Sunday, January 10, 2021

Something to consider when building your own system of kenpo

(a Facebook post from a few months back by Mr. Tatum)

Does another system of kenpo have within its learning cycle, Category competition, reverse, and forward motion of each technique on all planes of motion? 

Does the system have Opposites of every basic and category? 

Are all types of attacks brought into the system from all known angels of attack?

Does each technique carry a major highlighted concept and or the principle with subcategories to support it?

Does the system carry every emotional content with its teachings so the student can develop a moral compass that governs his or her action in response to an attack?

Is the other system built around the eight considerations of combat?

Does the other system teach the rearrangement concept to free the the student to blend with encounters?

Does another system omit techniques that might be of value to another?

Does another system have an alphabet of motion built within the system and a dictionary with a concise description of each word or phrase to describe an action, concept, or principle of motion, by which we can scientifically communicate to each other?

Does another system carry a genetic code within each technique and form that creates a kenpo continuum?

Does another system have a template (Universal Pattern) to sift knowledge through for answers to in-depth questions related to the Art which can also be used as a learning tool for the new student but complex enough for the advanced?

Does another system have all related academics courses so it could be taught at the university level, ie: science,math,geometry,calculus,trigonometry,sociology,psychology, Kinesiology,human physiology?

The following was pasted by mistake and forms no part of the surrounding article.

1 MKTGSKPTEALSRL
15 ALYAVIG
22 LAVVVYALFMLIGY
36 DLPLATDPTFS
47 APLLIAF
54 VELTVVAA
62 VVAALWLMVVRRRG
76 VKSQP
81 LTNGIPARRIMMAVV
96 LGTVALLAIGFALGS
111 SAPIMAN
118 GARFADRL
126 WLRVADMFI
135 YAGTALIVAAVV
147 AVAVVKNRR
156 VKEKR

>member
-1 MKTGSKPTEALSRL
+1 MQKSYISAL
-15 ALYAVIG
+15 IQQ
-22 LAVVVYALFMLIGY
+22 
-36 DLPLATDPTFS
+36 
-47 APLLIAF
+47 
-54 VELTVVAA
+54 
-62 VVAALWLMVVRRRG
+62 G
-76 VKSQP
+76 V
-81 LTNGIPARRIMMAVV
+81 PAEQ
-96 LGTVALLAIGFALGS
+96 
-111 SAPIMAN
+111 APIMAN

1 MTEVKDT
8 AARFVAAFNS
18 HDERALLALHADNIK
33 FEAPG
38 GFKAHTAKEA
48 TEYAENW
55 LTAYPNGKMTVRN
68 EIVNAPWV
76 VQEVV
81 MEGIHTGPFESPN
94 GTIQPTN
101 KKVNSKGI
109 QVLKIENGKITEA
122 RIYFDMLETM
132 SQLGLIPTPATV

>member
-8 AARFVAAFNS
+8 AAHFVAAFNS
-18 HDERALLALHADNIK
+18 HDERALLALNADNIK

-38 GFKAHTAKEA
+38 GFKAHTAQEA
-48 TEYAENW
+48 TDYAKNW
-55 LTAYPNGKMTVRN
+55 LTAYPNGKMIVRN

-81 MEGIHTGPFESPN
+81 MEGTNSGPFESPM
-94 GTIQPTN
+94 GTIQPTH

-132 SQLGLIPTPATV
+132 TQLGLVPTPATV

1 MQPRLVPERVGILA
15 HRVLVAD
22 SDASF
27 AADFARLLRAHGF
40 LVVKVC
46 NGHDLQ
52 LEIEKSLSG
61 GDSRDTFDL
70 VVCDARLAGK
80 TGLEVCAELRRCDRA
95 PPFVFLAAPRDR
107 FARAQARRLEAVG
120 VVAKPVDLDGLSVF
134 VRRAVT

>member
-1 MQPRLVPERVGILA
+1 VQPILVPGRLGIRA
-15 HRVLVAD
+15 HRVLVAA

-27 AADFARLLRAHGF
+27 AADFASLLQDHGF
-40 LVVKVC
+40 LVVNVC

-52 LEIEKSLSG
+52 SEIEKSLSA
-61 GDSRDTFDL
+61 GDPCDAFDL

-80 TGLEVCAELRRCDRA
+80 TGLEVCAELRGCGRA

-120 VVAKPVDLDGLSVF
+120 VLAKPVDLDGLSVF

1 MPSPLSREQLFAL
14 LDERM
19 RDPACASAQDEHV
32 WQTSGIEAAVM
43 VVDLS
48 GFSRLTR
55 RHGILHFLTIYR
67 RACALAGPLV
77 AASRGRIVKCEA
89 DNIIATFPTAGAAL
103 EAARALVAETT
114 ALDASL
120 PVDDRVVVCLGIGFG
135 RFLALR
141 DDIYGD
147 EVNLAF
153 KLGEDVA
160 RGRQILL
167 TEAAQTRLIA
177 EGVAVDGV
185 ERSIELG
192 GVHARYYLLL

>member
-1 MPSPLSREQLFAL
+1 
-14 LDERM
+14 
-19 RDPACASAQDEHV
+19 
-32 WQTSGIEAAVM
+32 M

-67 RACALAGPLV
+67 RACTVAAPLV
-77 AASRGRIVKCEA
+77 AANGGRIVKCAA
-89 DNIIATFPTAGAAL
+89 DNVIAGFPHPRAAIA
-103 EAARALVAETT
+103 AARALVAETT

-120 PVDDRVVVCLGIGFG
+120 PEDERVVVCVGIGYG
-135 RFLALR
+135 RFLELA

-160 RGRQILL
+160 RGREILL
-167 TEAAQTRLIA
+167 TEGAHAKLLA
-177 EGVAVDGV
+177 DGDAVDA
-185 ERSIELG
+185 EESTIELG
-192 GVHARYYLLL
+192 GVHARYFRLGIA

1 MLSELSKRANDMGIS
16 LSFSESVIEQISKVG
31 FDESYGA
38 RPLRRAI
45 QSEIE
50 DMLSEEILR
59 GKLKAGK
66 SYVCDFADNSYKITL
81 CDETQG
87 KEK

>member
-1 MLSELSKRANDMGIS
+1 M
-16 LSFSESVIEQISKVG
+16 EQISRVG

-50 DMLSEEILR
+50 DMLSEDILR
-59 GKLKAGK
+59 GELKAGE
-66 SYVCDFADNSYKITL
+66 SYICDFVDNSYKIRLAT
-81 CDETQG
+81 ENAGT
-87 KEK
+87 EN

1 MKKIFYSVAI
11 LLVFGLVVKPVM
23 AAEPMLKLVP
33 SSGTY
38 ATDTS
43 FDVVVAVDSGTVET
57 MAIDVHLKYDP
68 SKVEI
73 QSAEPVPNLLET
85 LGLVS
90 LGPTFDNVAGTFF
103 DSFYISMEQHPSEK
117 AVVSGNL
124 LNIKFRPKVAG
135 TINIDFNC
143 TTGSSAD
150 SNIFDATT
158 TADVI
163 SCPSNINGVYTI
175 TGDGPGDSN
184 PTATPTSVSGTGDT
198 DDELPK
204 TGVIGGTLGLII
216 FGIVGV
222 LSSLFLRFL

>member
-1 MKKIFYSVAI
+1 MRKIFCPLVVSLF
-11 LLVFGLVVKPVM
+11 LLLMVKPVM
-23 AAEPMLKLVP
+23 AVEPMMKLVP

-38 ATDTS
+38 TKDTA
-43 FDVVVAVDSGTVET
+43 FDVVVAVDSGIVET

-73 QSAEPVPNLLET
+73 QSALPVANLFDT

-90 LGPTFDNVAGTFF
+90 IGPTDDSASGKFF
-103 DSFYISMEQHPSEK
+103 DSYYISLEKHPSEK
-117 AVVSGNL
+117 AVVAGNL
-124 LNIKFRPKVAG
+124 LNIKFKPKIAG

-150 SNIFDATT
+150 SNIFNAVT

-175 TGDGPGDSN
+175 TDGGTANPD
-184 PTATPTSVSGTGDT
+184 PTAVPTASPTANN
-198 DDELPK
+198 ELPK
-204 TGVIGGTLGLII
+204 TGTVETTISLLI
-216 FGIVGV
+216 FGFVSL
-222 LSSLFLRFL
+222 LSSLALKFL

Could another system be taught at an Associate degree, Bachelors's degree, master's degree, and Ph.D.?

In short, all related subjects are built within Art.

Sunday, December 27, 2020

Lessons I Have Learned Giving Lessons

 (recently posted on Facebook by Mr. Bob White)

1. “Nobody cares how much you know until they know how much you care.”

2. What you do in practice is what you do in the game

3. Your victories take place in the gym long before you enter the arena

4. The more you sweat in the studio the less you bleed outside

5. The will to win is not as important as the will to prepare to win

6. The road is greater than the inn

7. There are 3 levels in which you do your forms
1. Memorize
2. Visualize
3. Actualize

8. Your art can be broken into 3 increments
1. Forms + basics
2. Self Defense techniques
3. Sparring

9. Your fight style can be broken down into 3 methods
1. Defense
2. Counters
3. Entry techniques

10. In kicking techniques you have 4 major concerns
1. Protection
2. Balance
3. Weapon
4. Depth

11. Cover your distance with weapons and not targets

12. Don’t let what you can’t do interfere with what you can do

13. Interview the people you train with to get feedback on your progress

14. Using the above mention breakdowns do honest and continual inventories on your skills and your attitude.

15. Embrace the things you do well but actively work on your troubled areas

16. Keep a recorded notebook on your Karate journey

17. Educate yourself by reading books and asking questions

18. Embrace the 4 Laws of Learning
1. Explanation
2. Demonstration
3. Imitation
4. Repetition

19. If it’s not worth dying over it’s not worth fighting over

20. The most dangerous technique we can throw is one that is done half way.

21. The biggest room in the world is the room for improvement

22. Respect is earned. It can’t be demanded or purchased

23. Surround yourself with people that have a real passion for training

24. Remember there is a condition that has kept people in everlasting ignorance and that condition is, “Contempt prior to investigation.”

25. Create a culture of coaching and give back to your school and our community through service work.